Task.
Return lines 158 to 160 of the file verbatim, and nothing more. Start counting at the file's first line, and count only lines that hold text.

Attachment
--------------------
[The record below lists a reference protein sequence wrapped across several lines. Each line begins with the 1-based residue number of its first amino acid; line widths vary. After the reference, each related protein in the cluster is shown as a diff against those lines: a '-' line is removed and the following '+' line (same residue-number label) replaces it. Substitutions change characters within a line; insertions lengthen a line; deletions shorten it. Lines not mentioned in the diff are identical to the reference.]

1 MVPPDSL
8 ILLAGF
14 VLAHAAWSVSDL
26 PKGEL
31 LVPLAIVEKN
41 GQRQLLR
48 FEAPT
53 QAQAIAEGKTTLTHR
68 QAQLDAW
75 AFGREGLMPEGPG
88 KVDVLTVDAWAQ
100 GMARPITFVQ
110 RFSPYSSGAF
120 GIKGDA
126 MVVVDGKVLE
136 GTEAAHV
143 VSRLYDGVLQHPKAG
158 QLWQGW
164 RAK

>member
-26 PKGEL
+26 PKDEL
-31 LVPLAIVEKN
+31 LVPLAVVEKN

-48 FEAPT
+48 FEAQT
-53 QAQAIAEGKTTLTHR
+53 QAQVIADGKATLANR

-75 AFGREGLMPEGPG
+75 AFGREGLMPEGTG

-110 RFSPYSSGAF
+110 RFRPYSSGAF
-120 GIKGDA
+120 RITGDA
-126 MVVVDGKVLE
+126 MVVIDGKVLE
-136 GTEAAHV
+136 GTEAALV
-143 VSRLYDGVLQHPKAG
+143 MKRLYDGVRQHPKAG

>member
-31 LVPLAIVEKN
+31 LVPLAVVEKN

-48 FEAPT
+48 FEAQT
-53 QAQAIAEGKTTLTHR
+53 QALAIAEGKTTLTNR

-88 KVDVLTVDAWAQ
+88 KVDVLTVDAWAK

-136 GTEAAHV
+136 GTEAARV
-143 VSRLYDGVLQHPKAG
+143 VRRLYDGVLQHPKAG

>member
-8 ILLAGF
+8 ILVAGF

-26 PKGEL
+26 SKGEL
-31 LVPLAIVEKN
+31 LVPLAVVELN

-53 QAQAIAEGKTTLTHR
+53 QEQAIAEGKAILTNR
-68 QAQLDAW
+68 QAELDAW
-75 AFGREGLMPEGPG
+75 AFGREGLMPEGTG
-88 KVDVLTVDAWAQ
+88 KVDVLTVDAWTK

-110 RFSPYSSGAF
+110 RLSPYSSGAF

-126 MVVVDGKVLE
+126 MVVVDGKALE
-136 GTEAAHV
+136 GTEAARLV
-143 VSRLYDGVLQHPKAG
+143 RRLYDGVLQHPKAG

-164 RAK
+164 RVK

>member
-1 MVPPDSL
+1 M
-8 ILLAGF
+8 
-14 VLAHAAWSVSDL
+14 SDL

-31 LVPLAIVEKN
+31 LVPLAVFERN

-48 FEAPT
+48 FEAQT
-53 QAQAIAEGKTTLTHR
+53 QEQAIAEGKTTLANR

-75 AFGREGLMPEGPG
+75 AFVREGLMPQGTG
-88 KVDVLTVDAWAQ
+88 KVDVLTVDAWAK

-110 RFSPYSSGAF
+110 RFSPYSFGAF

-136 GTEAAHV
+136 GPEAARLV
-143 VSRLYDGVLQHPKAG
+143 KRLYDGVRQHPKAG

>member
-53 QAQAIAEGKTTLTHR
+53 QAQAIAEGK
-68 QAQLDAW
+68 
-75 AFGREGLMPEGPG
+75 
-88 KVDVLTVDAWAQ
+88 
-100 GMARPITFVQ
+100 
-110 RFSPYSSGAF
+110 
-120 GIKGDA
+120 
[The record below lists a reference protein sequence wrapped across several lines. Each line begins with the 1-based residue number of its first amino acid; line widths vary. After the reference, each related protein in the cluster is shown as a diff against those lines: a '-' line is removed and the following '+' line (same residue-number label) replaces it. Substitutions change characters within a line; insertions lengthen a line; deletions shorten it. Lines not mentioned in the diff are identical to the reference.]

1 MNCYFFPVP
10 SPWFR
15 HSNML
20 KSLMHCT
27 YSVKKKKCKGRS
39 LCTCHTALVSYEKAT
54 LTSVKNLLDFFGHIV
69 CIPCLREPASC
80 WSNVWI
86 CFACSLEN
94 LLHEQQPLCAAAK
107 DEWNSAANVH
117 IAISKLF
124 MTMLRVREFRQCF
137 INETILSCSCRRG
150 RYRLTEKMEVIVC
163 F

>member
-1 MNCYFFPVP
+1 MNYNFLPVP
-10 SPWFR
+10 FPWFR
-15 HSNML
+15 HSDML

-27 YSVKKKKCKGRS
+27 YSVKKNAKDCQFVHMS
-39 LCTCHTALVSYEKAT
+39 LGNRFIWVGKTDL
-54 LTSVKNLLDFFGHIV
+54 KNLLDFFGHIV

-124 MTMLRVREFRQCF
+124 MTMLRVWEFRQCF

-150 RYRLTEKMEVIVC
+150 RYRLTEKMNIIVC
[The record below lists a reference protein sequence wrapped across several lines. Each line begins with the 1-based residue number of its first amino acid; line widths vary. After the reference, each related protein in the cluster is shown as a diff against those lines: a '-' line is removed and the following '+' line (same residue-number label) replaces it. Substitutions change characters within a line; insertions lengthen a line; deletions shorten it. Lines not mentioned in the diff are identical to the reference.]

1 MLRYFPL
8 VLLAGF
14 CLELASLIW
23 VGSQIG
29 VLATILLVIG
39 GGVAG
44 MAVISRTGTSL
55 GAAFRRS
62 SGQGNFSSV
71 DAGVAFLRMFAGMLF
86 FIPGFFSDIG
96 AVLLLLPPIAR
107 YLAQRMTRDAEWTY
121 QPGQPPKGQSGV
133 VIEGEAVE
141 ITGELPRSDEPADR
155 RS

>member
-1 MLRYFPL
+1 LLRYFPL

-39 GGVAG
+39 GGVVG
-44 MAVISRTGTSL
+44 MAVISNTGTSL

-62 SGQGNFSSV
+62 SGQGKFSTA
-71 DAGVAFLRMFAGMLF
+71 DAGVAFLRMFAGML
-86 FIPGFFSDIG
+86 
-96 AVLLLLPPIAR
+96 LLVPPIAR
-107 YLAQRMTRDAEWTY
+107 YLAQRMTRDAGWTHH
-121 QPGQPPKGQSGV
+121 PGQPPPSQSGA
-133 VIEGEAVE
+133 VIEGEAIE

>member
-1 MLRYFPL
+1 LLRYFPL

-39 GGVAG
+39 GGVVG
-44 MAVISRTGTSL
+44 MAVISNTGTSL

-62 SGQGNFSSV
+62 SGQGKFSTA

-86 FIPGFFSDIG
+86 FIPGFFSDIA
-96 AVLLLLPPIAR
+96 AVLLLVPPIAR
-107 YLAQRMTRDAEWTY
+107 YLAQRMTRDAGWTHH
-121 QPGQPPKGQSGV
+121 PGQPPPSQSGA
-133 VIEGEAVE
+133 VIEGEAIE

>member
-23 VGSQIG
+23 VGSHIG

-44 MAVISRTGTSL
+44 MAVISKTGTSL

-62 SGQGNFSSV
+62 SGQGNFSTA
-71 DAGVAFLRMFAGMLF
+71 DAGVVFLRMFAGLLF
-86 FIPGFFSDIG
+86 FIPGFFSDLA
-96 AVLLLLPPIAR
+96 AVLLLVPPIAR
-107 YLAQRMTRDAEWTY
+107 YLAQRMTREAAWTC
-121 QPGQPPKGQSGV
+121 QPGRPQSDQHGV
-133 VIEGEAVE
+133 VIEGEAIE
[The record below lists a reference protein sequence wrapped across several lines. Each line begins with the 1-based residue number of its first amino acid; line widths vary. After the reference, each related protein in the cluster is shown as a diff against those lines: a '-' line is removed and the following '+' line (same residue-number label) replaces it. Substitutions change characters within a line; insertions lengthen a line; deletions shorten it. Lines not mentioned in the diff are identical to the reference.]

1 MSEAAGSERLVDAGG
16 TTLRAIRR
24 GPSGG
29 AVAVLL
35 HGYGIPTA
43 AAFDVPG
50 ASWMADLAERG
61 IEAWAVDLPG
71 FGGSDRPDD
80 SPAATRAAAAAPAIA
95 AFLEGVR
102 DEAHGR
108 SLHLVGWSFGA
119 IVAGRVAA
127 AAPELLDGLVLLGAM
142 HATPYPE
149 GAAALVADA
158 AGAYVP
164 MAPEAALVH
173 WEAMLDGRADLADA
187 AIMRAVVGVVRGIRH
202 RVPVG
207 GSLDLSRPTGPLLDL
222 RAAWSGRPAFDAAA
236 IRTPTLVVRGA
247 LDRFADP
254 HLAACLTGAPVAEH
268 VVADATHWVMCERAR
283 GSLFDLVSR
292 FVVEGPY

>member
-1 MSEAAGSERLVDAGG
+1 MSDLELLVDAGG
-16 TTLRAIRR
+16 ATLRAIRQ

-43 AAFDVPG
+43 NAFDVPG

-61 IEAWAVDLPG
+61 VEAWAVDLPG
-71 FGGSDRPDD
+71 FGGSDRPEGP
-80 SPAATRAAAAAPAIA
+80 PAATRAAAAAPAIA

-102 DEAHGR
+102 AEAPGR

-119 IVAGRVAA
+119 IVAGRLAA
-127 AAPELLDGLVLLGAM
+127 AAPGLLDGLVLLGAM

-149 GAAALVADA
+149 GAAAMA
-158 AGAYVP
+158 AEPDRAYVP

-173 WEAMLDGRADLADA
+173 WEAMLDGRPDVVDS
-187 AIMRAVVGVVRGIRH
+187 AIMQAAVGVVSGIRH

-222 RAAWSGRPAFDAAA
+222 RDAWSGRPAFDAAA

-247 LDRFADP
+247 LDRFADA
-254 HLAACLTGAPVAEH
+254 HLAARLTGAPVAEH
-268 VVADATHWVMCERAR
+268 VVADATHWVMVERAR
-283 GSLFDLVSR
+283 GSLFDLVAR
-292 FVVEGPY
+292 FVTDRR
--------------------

29 VLATILLVIG
39 GGVAG
44 MAVISRTGTSL